On Fri, Jul 15, 2016 at 4:28 AM, Craig Ringer <cr...@2ndquadrant.com> wrote: > I don't think anyone's considering moving from multi-processing to > multi-threading in PostgreSQL. I really, really like the protection that the > shared-nothing-by-default process model gives us, among other things.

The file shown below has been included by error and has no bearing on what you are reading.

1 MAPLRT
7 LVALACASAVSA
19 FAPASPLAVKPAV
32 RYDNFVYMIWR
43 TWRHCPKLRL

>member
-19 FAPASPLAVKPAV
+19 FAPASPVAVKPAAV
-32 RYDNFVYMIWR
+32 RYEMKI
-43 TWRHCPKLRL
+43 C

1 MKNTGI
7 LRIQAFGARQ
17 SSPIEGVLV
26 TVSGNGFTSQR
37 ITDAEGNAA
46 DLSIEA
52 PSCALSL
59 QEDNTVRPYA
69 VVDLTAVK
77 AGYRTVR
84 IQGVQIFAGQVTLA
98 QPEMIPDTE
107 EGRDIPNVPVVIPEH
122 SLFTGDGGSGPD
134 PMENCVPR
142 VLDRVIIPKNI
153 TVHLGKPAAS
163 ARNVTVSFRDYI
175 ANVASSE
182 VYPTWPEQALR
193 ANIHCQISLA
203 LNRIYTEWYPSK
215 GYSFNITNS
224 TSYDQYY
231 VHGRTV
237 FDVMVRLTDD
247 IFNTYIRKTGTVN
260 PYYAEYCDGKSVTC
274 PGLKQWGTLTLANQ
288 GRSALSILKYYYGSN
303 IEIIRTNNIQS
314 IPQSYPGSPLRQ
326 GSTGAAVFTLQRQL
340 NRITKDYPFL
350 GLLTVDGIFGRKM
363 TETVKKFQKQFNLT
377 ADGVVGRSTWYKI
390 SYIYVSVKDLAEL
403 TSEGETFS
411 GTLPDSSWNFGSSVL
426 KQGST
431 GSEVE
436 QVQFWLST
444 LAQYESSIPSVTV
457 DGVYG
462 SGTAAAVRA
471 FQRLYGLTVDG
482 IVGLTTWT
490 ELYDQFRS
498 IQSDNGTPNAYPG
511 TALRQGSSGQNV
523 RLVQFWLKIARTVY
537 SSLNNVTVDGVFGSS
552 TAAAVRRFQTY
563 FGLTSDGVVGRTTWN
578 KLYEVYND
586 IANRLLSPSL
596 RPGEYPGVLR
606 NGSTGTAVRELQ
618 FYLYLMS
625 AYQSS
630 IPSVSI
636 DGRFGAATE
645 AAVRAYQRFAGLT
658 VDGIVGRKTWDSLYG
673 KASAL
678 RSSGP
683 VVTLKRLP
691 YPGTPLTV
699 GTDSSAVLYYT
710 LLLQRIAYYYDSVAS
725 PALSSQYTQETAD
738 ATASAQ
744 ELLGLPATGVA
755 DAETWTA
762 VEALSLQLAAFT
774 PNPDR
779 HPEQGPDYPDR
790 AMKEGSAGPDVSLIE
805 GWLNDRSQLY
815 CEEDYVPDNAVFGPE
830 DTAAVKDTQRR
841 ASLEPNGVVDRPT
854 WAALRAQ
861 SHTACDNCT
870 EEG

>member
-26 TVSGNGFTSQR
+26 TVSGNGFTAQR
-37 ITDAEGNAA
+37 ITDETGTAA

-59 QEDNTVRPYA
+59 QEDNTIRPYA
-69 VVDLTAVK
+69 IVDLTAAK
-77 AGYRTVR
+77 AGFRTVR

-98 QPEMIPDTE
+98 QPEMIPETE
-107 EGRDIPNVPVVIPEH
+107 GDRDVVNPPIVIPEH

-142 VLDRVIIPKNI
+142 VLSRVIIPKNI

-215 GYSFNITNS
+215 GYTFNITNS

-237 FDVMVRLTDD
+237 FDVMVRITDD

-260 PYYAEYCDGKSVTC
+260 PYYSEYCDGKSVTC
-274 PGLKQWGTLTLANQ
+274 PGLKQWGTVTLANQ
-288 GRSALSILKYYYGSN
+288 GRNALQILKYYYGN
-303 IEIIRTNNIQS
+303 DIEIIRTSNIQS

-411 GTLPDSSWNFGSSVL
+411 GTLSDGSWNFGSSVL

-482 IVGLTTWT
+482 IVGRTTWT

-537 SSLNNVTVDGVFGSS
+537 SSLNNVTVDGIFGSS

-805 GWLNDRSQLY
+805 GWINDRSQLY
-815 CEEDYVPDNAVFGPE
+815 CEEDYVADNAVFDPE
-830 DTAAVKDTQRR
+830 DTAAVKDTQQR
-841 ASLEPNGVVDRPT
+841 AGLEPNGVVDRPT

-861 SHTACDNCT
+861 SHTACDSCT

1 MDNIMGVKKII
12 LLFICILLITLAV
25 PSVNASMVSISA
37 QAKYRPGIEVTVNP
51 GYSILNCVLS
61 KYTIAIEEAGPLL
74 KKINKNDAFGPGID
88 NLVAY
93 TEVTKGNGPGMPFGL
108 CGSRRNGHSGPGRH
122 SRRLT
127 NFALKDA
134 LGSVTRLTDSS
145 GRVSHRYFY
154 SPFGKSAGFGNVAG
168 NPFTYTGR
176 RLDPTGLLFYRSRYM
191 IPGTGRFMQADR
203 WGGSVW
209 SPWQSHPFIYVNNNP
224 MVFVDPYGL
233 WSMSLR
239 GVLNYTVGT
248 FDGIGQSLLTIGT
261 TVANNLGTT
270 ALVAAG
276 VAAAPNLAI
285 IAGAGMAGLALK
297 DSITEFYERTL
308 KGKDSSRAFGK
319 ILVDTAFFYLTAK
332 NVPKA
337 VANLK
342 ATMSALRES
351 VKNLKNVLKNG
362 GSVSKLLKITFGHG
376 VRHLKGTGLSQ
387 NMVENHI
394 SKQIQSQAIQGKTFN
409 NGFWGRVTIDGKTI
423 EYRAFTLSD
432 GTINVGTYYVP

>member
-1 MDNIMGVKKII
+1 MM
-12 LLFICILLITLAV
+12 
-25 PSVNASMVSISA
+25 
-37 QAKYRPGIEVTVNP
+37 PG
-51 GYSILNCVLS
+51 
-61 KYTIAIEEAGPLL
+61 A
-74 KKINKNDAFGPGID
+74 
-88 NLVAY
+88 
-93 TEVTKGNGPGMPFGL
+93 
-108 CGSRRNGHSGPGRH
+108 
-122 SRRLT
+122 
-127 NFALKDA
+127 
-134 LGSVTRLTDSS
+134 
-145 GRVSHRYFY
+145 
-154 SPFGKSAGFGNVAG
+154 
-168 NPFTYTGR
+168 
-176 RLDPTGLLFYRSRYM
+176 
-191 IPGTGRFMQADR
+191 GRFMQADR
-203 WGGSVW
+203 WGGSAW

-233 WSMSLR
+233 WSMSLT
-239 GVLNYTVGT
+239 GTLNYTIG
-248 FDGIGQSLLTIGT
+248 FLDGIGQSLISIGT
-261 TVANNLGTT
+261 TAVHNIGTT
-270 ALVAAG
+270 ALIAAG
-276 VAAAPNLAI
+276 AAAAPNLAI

We get some very important protection by having the postmaster in a separate address space from the user processes, but separating the other backends from each other has no value. If one of the backends dies, we take provisions to make sure they all die, which is little or no different from what would happen if we had the postmaster as one process and all of the other backends as threads within a second process. As far as I can see, running each and every backend in a separate process has downsides but no upsides. It slows down the system and makes it difficult to share data between processes without much in the way of benefits. > I'm personally not absolutely opposed to threading, but you'll find it hard > to convince anyone it's worth the huge work required to ensure that > everything in PostgreSQL is done thread-safely, adapt all our logic to > handle thread IDs where we use process IDs, etc. It'd be a massive amount of > work for no practical gain for most users, and a huge reliability loss in > the short to medium term as we ironed out all the bugs. It would actually be pretty simple to allow PostgreSQL to be compiled to use either processes or threads, provided that you don't mind using something like GCC's __thread keyword. When compiling with threads, slap __thread on every global variable we have (using some kind of macro trick, no doubt), spawn threads instead of processes wherever you like, and I think you're more or less done. There could be some problems with third-party libraries we use, but I bet there probably wouldn't be all that many problems. Of course, there's not necessarily a whole lot of benefit to such a minimal transformation, but you could certainly do useful things on top of it. For example, the parallel query code could arrange to pass pointers to existing data structures in some cases instead of copying those data structures as we do currently. Spinning up a new thread and giving it pointers to some of the old thread's data structures is probably a lot faster than spinning up a new process and serializing and deserializing those data structures, so you wouldn't necessarily have to do all that much work before the "thread model" compile started to have noticeable advantages over the "process model" compile. You could pass tuples around directly rather than by copying them, too. A lot of things that we might want to do in this area would expose us to the risk of server-lifespan memory leaks, and we'd need to spend time and energy figuring out how to minimize those risks, but enough other people have written complex, long-running multithreaded programs that I think it is probably possible to do so without unduly compromising reliability. > Where I agreed with you, and where I think Robert sounded like he was > agreeing, was that our current design where we have one executor per user > sessions and can't suspend/resume sessions is problematic. The problems are very closely related. The problem with suspending and resuming sessions is that you need to keep all of the session's global variable contents (except for any caches that are safe to rebuild) until the session is resumed; and we have no way of discovering all of the global variables a process is using and no general mechanism that can be used to serialize and deserialize them. The problem with using threads is that code which uses global variables will not be thread-safe unless all of those variables are thread-local. Getting our hands around the uncontrolled use of global variables - doubtless at the risk of breaking third-party code - seems crucial. -- Robert Haas EnterpriseDB: http://www.enterprisedb.com The Enterprise PostgreSQL Company -- Sent via pgsql-hackers mailing list (firstname.lastname@example.org) To make changes to your subscription: http://www.postgresql.org/mailpref/pgsql-hackers